The Grain Handler Dryer is called a rack or duct type design and this is a significant factor which leads to its high energy efficiency and high grain quality reputation. In this type of dryer design the grain and air move generally in the same direction. This is referred to ,in the business, as a concurrent flow design. Figure 5 illustrates the grain-flow versus air flow pattern. It is obvious that the grain stream flows from top to bottom under the influence of gravity. Notice that the hot drying air gets into the grain mass at the top of every 2 foot tall tier section and flows with the grain, heating it up and removing moisture, until an exhaust duct is readied which is at the bottom of each tier section. A certain percentage of the drying air goes upward and to the left and right to exhaust ducts so some authors refer to this as a mixed flow type dryer.
Figure 5 illustrates that each grain column in the Grain Handler is a cavity which is "honeycombed" with ducts for delivery of hot air (top of tier section) and exhaust of moist air (bottom of tier section). It should be noted that the inlet ducts are open to the hot air plenum but are capped at the outside of the dryer. Alternately, the exhaust ducts are capped on their plenum end but open to the ambient environment in order to exhaust moisture laden air. This duct arrangement provides for the mixed air/grain flow pattern and also tumbles the grain continuously which contributes to even drying and no drying front like screen dryers.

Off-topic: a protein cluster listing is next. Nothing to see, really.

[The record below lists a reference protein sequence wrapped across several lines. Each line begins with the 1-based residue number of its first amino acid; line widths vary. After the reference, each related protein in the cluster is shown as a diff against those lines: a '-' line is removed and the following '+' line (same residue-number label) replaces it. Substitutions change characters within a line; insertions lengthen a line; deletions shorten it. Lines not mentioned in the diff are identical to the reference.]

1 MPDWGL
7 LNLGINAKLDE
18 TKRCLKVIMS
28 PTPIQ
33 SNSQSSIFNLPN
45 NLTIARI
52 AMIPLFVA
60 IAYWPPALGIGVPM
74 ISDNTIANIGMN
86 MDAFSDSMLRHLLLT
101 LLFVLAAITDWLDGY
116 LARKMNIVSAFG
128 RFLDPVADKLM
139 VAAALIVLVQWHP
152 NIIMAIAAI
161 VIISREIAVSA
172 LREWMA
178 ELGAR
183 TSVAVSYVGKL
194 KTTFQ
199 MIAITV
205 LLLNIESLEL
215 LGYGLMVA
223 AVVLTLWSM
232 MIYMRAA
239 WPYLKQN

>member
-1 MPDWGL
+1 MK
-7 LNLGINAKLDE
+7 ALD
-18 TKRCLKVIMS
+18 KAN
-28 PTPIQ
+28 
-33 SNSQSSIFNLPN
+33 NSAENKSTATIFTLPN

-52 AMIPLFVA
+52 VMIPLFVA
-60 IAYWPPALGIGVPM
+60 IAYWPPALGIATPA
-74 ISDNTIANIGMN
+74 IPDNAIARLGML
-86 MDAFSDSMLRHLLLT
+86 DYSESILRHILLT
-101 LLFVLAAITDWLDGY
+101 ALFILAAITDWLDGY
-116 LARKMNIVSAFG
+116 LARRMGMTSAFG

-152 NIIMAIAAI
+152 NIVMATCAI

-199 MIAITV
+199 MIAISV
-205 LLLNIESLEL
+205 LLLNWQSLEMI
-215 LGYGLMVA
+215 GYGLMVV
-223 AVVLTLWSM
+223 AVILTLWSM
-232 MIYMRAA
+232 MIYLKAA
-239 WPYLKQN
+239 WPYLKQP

Our energy efficiency derives from the fact that we have concurrent, counter-concurrent and cross air/grain flow patterns which allows for more complete heat energy transfer from the drying air to the grain mass than possible from simple cross flow type dryers (screen dryers). Our grain quality superiority derives from the constant tumbling of the grain and from our low energy delivery rate similar to natural drying.
A recent paper by Professor F. W. Bakker-Arkema and M.D. Montross of Michigan State University addresses the subject of grain quality as a function of the type of dryer air/grain flow pattern. The paper titled: "Moisture Content Variation and Grain Quality of Corn Dried in Different High Temperature Dryers" indicates that screen type dryers output grain that is about 50% higher on the stress-crack index (SCI) than grain from the rack or duct type dryers. The SCI is an Index or measuring stick which has been created as an indicator of grain quality. It is a weighted sum of the number of kernels in a batch that have single cracks, multiple cracks, or are checked. This article was presented at the American Society of Agricultural Engineers meeting in Atlanta in December, 1994. The data for this study was gathered at elevators in Michigan and Illinois in 1993 and 1994. We spoke with Prof Bakker-Arkenia not too long ago and he is very high on the rack or duct type dryer design because of their good energy efficiency and high grain quality attributes.
Another important advantage is that because of the solid sidewalls the Grain Handler can dry any type of grain, no matter how small, because there are no screens which allow small grains to fall through or lodge and under the air flow.
Grain Handlers are being used throughout Canada, the upper Midwest, and in Mexico to dry corn, soybeans, canola, wheat, milo, sunflower seed, mustard seed, rice, canary seed, kidney beans, buckwheat, etc. Two Grain Handlers are drying rice in China.
It should also be noted that the rack or duct type design is not something new. In fact, this design has been around for a long time but lost favor to screen type designs because of the extra expense with the solid side wall design. However, our dryers have a very long lifetime because of the galvanized G-90 sidewall construction (no screens to rust out) and have excellent resale value. Used Grain Handlers are difficult to find and when a customer decides to increase capacity, we never have a problem reselling their system.